Texas Faces Threat of More Flooding
Over the last few days, heavy rains and storms across parts of the state are reminding many Texans about the dangers of flooding and fast rising water. Several cities have already experienced flooding, and with more rain forecast for the next several days, there is a threat of additional flooding in some areas. The heaviest rainfall and flooding have been in and around Houston with more than a foot of rain reported in Harris, Montgomery and Fort Bend counties. Tragically, the flooding has already caused one death in the Austin area.
The Insurance Council of Texas (ICT) reminds everyone to stay safe during these potentially dangerous storms. Most importantly, if you must be out on the road and encounter a water covered roadway or bridge, do not attempt to cross it, remember to “Turn Around, Don’t Drown”. According to the city of Austin, 75% of flood-related deaths in Texas occur in vehicles.
Paul Yura, a Warning Coordination Meteorologist with the National Weather Service (NWS) in Austin, said more rain and possible flooding is on the way.
“Texas has been in a very persistent stormy pattern since the end of April, with storms affecting portions of the state nearly every day. Over the past 30 days, most of the state has seen well over its normal rainfall amounts, bringing widespread flooding concerns over the coming days,” Yura said. “This persistent rainy weather pattern will continue across the state all the way through early next week, bringing more threats of flooding. An additional five plus inches of rain are possible across the eastern half of Texas into the weekend, so more river flooding and flash flooding is likely.”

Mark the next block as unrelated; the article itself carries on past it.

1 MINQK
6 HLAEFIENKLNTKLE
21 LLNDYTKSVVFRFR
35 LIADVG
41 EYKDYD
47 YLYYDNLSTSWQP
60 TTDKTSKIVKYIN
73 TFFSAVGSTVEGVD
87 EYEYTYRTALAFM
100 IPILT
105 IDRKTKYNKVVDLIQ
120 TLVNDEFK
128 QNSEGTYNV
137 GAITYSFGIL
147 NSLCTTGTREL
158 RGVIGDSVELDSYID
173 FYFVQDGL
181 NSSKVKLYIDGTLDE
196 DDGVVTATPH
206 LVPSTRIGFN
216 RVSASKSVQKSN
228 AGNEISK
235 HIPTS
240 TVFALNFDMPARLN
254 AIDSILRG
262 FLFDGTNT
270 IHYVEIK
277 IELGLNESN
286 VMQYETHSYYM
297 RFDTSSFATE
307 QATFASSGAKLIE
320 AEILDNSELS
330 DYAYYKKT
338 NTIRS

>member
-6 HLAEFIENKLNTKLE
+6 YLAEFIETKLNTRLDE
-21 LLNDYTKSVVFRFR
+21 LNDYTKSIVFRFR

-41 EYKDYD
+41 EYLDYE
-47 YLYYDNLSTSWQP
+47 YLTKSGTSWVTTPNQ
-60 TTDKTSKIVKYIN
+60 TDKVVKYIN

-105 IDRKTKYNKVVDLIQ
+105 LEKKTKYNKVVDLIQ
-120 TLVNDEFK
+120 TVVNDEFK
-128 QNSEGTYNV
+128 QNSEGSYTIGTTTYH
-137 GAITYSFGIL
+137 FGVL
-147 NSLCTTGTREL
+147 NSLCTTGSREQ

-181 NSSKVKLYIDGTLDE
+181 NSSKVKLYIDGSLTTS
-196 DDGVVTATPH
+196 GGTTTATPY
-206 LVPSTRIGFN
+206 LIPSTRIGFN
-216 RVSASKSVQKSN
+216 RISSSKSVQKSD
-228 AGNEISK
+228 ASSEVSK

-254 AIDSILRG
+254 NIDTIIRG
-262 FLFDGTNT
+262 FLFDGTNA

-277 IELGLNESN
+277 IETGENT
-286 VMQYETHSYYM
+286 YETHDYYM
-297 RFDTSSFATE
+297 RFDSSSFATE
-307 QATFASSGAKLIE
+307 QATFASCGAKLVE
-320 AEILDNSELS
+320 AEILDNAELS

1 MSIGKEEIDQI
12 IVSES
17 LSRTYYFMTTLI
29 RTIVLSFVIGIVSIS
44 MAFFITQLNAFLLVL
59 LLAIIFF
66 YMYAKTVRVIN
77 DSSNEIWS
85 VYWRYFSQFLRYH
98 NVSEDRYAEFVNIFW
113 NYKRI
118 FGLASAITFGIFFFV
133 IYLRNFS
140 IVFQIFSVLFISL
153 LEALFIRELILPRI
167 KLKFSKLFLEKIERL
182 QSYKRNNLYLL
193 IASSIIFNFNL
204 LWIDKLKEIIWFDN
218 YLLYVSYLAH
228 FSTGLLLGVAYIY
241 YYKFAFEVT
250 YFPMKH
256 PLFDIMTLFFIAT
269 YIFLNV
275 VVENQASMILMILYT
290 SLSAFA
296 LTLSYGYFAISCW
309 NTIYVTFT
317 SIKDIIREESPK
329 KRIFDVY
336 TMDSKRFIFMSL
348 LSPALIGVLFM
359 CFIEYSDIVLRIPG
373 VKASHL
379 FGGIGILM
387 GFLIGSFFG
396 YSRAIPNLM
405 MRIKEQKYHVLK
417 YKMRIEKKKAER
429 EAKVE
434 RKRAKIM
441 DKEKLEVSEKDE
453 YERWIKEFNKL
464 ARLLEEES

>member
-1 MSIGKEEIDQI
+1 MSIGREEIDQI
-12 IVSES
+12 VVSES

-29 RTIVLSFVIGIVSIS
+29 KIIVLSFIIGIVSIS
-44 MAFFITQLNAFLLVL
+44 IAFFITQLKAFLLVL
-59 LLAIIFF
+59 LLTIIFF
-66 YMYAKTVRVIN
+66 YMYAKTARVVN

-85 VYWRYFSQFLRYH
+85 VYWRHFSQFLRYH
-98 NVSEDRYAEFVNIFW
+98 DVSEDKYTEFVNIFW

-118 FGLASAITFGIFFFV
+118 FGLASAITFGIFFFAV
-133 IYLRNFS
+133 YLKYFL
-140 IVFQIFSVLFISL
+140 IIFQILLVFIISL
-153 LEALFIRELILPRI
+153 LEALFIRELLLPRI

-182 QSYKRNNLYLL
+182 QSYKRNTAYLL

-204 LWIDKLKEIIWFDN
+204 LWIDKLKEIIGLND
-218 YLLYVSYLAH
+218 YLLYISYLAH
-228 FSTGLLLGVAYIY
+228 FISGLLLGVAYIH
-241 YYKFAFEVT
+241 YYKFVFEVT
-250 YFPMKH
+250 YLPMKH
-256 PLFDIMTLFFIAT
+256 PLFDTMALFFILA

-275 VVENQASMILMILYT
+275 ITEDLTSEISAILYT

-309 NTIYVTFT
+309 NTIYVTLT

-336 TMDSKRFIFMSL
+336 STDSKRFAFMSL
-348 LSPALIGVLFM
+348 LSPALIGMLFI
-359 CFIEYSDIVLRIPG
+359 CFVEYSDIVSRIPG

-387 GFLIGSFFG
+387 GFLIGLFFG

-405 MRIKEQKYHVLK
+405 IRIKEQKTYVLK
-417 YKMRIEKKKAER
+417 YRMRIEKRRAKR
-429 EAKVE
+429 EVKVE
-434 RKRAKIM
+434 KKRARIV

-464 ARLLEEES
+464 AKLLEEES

Yura added, “The danger does not stop after the storms have passed. Runoff from heavy rains could keep some roads impassable for days and some rivers above their banks for weeks.”
This week’s severe weather and threat of future storms is also a reminder to check your auto and home coverages to make sure your property is protected against a weather-related loss. For your auto, you need comprehensive coverage to protect against a flood loss. For your home, your standard homeowners’ insurance policy does not cover damage from flood waters, but you can purchase flood coverage through policies offered by the National Flood Insurance Program (NFIP).
If you want to protect yourself against possible future flood events, contact your insurance agent or company today and ask about flood coverage. Please note that a flood insurance policy does not take effect until 30 days after purchase. For more information on flood insurance, go to https://www.floodsmart.gov/.
In addition, ICT has Information on Texas floods, flood insurance coverage, safety tips, and other flood resources at https://www.insurancecouncil.org/texasfloods/.